9. Paid provocateurs or bots. (We all know they are out there – UGH!)
    10. Members of the blog’s or outlet’s community who will occasionally lighten the intensity or provide an entertaining interlude with a peripheral or off topic post (video/music, etc.). Oh what a relief it is! (This one’s for you CB)
    I am so very appreciative of Robert’s careful mediation of this site’s comment section. Probably the best on the web. Thanks.

    Reply
    • Jim

       /  November 15, 2017

      +1000. Thanks for the site Robert. Unique for sure ! It truly is nice to be able to engage in dialog with people who actually want to learn, and help create a better world. It’s a nice community you’re created here.

      Reply
    • Jim

       /  November 15, 2017

      Interesting data for those trying to modify climate deniers views. Article says partisan messaging “trumps” (sorry) access to science data among better educated Republicans.

      It’s a tough problem, but what would make the Republican party switch sides? More clean energy lobbying than oil lobbying? Large renewable projects going to states who’s federal elected officials acknowledge the risks posed by climate change? Pressure from the military?

      ” A man hears what he wants to hear and disregards the rest” – Paul Simon

      Reply
      • What should be truly dismaying are the number of people from both sides that fail to realize the gravity of Earth’s deteriorating condition. They seem to think they don’t need to change on a personal level not to mention the US government’s destructive members that won’t even acknowledge the growing crisis.

        Reply
  18. Robert McLachlan

     /  November 15, 2017

    On cars, this shows what is possible – this is for the entire existing fleet, not just new vehicles
    US light fleet emissions: 257g/km (10.9L/100km)

    UK car fleet emissions: 147g/km (6.2L/100km)

    Norway car fleet emissions: 79g/km (3.3L/100km)

    On electricity, US CO2 emissions from fossil fuels have fallen about 10% from their peak 10 years ago. Most of it is due to replacing coal with gas, but I think as of 2016 2.5% is due to wind + solar. (They provided 7% of US electricity in 2016, and electricity is 35% of CO2 emissions). They could easily reach 25% of electricity within 10 years, which would cut another 6% off the total. Not good enough, but a good start.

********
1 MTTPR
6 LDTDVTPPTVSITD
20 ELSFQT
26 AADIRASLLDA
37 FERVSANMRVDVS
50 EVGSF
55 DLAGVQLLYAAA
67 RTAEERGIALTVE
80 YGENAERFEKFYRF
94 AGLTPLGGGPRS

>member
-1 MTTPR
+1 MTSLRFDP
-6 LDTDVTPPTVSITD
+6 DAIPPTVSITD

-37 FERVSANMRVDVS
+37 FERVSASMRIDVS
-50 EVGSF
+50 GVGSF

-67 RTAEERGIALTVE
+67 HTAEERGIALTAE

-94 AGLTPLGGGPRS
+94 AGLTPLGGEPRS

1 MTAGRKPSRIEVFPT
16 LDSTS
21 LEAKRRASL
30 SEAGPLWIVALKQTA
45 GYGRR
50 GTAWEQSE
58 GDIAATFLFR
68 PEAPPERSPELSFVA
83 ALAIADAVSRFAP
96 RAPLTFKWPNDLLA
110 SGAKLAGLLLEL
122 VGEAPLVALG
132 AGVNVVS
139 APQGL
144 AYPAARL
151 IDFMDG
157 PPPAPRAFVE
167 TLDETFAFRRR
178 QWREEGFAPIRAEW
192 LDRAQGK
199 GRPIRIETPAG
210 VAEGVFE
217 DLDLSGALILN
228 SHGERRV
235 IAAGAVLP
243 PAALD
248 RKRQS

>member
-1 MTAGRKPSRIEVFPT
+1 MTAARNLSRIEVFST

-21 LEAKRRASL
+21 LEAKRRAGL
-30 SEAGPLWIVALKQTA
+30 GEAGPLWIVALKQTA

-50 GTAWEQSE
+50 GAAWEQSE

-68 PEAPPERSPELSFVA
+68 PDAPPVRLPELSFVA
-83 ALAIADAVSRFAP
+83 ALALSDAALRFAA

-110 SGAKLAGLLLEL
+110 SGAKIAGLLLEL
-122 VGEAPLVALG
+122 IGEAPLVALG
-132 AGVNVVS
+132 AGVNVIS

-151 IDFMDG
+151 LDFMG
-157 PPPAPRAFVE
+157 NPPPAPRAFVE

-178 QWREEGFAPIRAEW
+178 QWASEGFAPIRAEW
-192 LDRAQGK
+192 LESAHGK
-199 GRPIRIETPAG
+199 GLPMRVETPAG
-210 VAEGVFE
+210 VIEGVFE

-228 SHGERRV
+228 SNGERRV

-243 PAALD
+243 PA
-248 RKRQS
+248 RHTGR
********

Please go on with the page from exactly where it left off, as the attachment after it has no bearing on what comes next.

https://nepis.epa.gov

    
http://www.ofvas.no/aktuelt-2/co2-utslippet-i-oktober-article754-396.html

    Reply
    • PlazaRed

       /  November 16, 2017

      I was sitting in a car on a BC Vancouver, Canada ferry a few weeks ago.
      There was a what they call a “pick up truck” next to me, it had a sign on the side of the front wing or fender as they call them, it said “V10, 7 liter.”
      I cant remember what make it was but the Dodge pick ups seem to be called Ram and most oft them seem to be 5.9 liters.
      I asked the owner, a dense looking overweight type with a cowboy hat on, ” how old the truck was? He said about 3 years,”
      There was no sign of any marks or scratches on the inside of the loading bay, I commented on this!
      The fake cowboy type said he did not move things in the truck, it was just used to run about in for general errands.
      Sort of sums it up.
      A European pick up truck of about this size uses about a 2.5 liter engine!

      I could go on ! but is there any point?

      Massive drought here in Spain right now and no rain forecast, its all over Greece, the driest year this century in Spain so far.
      Big problems coming here but they seem to be getting played down, probably for some obscure political reason, or to help with lining a few pockets of the already rich.
      I’m keeping an eye on things.
      I passed an area in Almeria, Southern Spain last week where probably over 95% of the fruit trees were dead, they were full grown trees; they did not grow to that size dead, they have died recently, probably the last 3 years due to water shortages.
      Sorry I missed the article on the Spanish drought mainly in the south but spreading, believe me! I was in the Almeria desert with no Internet and very little else that works for a while.

      Reply